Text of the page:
Tesla is pushing the limits of in-car upgrades, offering some owners of its Model S sedan the option to add more range without changing a single battery or motor. The automaker has quietly been putting its 75 kWh battery pack inside its entry-level Model S, but badging – and selling – the car as the Model S 70, billed as having a 70 kWh pack instead.
Now, 5 kWh may not sound like much, but it’s enough for around 19 miles of range per EPA test conditions. The Model S 70 begins at $71,500 before incentives, and is billed as running for up to 234 miles on a single charge, but for $3,250 Tesla will push new software out that effectively unlocks the extra, unused capacity of the battery.
As a result, you’ve basically converted your car into a Model S 75, and indeed the automaker will even switch the badging on the trunk when you next take the car in for a service.
The 75 kWh version of the car usually carries a $3k premium, so you’re paying $250 more for postponing the decision to go for the larger battery. However Tesla tells The Verge that those who bought a refreshed Model S 70 between April 11 and today can unlock the extra range without having to cough up that little bit of extra cash.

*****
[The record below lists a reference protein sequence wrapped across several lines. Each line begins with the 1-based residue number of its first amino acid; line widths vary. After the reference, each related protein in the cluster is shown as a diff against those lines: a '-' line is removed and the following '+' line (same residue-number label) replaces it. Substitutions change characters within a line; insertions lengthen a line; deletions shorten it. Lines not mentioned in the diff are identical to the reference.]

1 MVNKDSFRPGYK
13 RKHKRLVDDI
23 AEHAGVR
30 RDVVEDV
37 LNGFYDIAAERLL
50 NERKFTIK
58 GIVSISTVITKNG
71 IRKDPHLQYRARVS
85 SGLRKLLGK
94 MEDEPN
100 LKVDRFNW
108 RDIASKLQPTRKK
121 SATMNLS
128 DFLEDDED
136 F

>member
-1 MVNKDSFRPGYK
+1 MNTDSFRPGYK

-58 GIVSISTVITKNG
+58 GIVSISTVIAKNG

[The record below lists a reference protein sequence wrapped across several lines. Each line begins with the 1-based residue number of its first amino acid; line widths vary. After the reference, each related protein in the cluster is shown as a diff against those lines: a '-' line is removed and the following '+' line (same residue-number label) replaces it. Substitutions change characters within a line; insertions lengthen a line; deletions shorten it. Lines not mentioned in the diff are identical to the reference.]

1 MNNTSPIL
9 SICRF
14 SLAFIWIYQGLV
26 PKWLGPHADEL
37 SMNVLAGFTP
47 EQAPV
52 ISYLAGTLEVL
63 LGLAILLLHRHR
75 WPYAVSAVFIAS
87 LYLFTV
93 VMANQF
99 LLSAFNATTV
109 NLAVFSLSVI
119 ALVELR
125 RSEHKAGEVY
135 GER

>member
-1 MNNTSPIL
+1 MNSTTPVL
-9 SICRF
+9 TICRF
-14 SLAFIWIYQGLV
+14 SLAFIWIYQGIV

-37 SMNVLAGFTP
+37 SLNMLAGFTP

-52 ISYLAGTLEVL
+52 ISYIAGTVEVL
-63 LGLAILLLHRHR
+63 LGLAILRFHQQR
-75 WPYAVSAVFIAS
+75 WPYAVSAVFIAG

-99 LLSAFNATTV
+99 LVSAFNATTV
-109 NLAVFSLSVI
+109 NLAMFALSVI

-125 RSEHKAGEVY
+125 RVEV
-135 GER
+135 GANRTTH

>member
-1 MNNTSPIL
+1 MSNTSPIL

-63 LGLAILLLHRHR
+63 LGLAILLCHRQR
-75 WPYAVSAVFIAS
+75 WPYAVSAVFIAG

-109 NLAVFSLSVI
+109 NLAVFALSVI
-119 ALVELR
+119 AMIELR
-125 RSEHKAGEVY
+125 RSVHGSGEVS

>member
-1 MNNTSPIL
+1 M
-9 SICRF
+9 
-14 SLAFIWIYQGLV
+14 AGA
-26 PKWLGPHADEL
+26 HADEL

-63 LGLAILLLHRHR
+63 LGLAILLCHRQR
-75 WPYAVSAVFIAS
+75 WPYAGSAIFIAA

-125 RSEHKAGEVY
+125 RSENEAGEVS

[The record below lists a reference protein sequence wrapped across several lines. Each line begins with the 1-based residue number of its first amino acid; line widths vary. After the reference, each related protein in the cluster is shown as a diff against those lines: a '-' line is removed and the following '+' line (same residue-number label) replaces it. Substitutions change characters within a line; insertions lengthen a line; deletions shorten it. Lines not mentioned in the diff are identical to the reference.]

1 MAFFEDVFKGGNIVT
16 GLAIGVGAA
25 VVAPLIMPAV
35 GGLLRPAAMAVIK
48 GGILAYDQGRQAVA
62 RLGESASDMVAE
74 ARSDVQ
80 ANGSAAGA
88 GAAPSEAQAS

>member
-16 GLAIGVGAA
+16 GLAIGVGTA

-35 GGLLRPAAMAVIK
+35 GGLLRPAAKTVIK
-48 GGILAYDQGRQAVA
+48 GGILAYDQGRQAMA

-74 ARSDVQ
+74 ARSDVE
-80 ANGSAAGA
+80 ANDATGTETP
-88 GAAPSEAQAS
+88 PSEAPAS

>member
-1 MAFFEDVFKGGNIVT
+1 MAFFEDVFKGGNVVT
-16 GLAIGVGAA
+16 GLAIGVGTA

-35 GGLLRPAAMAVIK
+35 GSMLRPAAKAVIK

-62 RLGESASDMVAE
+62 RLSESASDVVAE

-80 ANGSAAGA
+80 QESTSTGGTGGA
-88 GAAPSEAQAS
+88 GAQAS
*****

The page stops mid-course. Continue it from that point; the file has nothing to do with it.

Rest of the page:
It’s not the first time that Tesla has played mix and match with its batteries. The automaker put a larger battery than billed in the original Model S 40, citing such low demand for the smallest range model that developing a specific li-ion pack for it wasn’t cost-effective.
Instead, it had the 60 kWh battery from the more expensive Model S 60, software-limited, and owners could choose to pay to upgrade at a later point.
Similarly, Tesla has offered drivers of cars not yet equipped with Autopilot self-driving functionality the opportunity to trial the feature for a month. After that test period, they can pay $3,000 to add it to their cars, which is again a matter of software since the hardware is installed by default.
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For Tesla, standardizing battery sizes to as few variants as possible makes good financial sense. It’s also one of the advantages of connected cars; though flashing the ECU of gasoline and diesel engines has long been used to tweak performance or, conversely, frugality, Tesla is the first to do so remotely.
VIA The Verge